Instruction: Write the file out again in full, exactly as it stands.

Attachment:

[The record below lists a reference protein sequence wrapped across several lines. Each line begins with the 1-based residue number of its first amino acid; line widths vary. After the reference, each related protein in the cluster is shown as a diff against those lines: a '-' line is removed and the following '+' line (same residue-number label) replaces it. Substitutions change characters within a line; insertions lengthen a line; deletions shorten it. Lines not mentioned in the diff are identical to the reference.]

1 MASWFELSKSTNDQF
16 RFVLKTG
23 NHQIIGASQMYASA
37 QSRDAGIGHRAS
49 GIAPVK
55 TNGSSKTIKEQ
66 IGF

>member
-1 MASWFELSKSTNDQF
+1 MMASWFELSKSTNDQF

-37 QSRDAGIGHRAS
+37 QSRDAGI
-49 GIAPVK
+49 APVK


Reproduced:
[The record below lists a reference protein sequence wrapped across several lines. Each line begins with the 1-based residue number of its first amino acid; line widths vary. After the reference, each related protein in the cluster is shown as a diff against those lines: a '-' line is removed and the following '+' line (same residue-number label) replaces it. Substitutions change characters within a line; insertions lengthen a line; deletions shorten it. Lines not mentioned in the diff are identical to the reference.]

1 MASWFELSKSTNDQF
16 RFVLKTG
23 NHQIIGASQMYASA
37 QSRDAGIGHRAS
49 GIAPVK
55 TNGSSKTIKEQ
66 IGF

>member
-1 MASWFELSKSTNDQF
+1 MMASWFELSKSTNDQF

-37 QSRDAGIGHRAS
+37 QSRDAGI
-49 GIAPVK
+49 APVK